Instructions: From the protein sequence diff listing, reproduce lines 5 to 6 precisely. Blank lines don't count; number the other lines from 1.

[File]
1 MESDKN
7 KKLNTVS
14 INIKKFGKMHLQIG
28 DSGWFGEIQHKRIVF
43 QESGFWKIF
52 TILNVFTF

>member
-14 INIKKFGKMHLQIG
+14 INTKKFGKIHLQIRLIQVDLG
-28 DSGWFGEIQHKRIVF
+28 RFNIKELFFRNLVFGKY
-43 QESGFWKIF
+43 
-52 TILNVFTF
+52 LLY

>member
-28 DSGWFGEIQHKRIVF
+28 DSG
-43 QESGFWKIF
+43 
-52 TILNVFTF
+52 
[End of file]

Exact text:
43 QESGFWKIF
52 TILNVFTF